Toilets Find Their Way Into Recycling

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The small town of Nipomo, CA in the southern end of San Luis Obispo County on California’s central coast has just announced that before any business or residential property may be sold in the city, it must be retrofitted with water saving plumbing fixtures.

This is a trend being seen throughout the country. Even water rich areas of the country are requiring that low and no water toilets, urinals, and faucets be installed before a property is sold. Others are offering tax rebates to encourage their installation.

Saving water is the goal of these programs. According to the U.S. Environmental Protection Agency, an older, conventional toilet can waste up to 4,000 gallons of water per year. And a urinal may use more than 40,000 gallons of water annually.

But what should can be done with the old toilets and urinals that are being replaced?

Fortunately, toilet and urinal recycling programs have sprung up around the country, and the old fixtures are being used in a myriad of applications.

“What typically happens is the toilet or urinal’s porcelain is crushed,” says Klaus Reichardt, founder and managing partner of Waterless Co., LLC, manufacturers of no water urinal systems. “The pebbles can be added to asphalt for paving roads or used in drainage projects.”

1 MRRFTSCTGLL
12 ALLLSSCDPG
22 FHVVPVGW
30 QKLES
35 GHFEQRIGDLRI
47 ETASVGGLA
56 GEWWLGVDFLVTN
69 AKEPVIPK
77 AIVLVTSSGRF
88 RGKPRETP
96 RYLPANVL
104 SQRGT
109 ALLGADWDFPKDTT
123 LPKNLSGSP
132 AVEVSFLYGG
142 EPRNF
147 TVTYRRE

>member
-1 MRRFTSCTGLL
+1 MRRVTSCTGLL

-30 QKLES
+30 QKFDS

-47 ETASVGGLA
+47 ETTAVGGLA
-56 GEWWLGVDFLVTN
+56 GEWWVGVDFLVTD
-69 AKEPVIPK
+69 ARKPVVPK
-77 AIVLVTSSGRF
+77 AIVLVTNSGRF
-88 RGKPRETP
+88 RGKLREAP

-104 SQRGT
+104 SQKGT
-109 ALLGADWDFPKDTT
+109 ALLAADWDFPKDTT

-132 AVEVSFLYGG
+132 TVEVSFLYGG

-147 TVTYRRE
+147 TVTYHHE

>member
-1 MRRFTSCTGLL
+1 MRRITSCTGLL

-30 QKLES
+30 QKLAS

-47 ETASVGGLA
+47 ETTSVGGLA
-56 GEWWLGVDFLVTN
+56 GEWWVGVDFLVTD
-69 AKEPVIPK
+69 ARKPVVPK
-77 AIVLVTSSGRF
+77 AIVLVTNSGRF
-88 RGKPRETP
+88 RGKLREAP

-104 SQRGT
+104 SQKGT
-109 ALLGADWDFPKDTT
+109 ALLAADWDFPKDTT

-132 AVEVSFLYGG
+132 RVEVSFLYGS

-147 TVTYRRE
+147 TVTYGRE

This, according to Reichardt, not only eliminates the need to discard toilets into landfills, but reduces the need to mine for gravel, a cost savings that benefits the taxpayer and the environment. 

Other uses of crushed porcelain from recycled urinals and toilets include:

  • Building foundations: Facilities have earned LEED certification points by using recycled toilets and urinals in this way.
  • Nature trails: You will be walking on old toilets and urinals when exploring San Antonio’s Calaveras Park Nature Trail. More than a thousand recycled toilets and urinals were used to pave the park’s trails.
  • Mulch: Botanical gardens have found that crushed toilets and urinals are a welcome addition to mulch.

Waterless Co. encourages building owners and facility managers to recycle their old toilets and urinals and to contact their local recycling center for more information.

 

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